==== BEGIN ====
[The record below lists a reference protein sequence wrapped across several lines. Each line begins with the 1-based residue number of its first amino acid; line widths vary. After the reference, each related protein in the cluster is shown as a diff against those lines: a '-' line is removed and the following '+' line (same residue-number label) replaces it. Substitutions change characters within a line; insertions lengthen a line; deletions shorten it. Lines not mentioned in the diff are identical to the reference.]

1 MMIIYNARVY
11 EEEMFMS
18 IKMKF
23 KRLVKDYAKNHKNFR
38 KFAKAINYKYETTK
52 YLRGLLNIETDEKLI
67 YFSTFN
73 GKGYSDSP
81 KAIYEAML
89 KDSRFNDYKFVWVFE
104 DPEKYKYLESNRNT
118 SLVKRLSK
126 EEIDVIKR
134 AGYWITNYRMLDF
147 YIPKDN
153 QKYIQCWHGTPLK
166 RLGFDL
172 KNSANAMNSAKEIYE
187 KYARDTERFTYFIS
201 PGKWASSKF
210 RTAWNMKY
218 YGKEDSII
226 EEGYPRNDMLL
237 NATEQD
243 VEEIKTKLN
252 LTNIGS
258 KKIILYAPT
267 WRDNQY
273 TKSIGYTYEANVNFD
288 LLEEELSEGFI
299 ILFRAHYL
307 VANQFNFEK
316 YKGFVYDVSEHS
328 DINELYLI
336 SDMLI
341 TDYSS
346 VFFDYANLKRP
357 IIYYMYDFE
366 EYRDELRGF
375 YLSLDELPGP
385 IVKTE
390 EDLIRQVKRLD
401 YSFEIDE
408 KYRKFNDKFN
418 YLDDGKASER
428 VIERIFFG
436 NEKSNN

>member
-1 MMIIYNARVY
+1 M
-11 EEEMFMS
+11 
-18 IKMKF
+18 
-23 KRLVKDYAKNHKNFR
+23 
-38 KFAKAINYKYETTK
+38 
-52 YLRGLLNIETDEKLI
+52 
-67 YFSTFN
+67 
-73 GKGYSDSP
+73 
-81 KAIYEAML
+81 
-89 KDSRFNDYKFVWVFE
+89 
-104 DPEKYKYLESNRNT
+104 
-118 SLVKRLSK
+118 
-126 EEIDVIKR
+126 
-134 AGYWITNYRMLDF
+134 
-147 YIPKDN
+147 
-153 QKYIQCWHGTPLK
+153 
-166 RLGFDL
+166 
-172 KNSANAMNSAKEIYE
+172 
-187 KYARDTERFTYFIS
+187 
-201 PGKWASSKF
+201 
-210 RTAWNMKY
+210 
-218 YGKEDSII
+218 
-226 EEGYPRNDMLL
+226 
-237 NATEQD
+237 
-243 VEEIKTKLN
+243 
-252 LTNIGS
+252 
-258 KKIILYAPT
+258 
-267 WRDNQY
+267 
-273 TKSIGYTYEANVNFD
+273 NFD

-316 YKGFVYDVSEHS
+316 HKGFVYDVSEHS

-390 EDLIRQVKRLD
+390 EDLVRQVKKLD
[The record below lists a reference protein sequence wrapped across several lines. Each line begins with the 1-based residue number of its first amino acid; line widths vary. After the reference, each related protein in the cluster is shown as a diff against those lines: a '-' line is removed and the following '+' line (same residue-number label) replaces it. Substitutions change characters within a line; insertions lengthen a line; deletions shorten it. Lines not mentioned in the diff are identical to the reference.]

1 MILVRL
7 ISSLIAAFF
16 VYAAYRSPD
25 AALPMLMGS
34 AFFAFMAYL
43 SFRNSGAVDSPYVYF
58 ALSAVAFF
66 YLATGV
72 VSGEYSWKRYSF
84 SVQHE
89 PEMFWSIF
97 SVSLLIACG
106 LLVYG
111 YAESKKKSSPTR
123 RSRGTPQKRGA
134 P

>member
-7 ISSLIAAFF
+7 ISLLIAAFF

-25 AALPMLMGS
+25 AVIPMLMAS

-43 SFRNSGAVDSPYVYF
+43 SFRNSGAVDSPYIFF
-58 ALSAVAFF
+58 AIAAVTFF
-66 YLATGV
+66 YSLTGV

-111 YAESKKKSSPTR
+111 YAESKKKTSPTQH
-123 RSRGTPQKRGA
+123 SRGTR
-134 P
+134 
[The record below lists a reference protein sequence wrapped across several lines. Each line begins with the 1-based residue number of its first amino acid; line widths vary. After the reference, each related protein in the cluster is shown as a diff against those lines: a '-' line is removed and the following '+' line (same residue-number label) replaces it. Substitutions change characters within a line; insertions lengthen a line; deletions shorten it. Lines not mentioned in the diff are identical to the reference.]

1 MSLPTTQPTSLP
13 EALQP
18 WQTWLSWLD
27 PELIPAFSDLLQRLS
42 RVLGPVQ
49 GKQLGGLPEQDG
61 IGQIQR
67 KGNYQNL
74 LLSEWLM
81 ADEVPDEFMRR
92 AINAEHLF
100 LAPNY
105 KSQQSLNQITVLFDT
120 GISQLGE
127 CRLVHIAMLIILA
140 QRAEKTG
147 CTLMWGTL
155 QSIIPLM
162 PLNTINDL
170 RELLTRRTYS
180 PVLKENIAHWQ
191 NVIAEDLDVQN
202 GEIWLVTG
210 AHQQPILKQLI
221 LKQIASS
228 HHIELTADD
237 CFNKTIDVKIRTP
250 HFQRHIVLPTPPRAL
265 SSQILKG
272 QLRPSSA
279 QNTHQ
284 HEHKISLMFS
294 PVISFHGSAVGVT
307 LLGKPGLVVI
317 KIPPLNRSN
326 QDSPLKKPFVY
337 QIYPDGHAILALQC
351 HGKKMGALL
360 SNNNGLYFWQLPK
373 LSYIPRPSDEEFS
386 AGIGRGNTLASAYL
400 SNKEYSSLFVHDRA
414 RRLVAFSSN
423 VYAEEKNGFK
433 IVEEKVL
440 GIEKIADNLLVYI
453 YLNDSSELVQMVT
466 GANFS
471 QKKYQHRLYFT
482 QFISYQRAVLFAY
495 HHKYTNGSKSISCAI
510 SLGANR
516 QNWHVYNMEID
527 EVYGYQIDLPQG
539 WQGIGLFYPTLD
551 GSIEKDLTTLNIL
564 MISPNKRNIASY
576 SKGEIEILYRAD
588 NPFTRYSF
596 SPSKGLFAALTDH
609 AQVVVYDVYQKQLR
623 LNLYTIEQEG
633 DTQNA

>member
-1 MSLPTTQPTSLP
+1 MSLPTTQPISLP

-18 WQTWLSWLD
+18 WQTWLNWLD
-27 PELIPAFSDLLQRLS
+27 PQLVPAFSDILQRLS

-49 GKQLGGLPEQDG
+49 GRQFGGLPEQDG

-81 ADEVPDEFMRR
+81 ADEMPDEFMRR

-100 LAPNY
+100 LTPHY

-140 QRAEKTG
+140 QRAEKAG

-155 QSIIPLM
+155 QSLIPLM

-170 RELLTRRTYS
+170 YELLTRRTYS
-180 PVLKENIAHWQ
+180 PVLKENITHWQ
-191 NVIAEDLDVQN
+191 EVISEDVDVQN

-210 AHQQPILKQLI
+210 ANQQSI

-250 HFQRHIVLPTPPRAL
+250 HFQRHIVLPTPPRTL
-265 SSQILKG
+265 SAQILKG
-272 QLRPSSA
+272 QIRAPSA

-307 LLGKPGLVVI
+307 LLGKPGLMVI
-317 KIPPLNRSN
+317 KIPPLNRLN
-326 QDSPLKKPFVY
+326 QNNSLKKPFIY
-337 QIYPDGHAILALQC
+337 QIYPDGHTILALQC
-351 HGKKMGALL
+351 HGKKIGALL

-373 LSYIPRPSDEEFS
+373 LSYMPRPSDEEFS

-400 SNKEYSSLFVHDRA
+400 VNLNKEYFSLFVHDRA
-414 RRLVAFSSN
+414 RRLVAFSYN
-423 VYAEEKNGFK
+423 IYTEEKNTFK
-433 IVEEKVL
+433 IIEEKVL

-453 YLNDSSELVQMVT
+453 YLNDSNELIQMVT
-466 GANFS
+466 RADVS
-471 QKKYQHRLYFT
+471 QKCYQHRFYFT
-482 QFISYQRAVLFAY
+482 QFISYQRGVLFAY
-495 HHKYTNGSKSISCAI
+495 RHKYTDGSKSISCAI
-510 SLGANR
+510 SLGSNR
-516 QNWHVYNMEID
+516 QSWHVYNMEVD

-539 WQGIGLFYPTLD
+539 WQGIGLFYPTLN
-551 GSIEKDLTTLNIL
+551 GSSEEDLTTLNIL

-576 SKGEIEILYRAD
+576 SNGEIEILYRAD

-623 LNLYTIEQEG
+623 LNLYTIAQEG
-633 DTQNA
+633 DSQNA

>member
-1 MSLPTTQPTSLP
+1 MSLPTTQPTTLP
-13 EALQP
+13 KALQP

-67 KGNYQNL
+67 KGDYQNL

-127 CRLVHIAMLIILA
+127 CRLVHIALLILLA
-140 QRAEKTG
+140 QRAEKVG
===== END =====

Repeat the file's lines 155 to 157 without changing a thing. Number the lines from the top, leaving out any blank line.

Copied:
74 LLSEWLM
81 ADEVPDEFMRR
92 AINAEHLF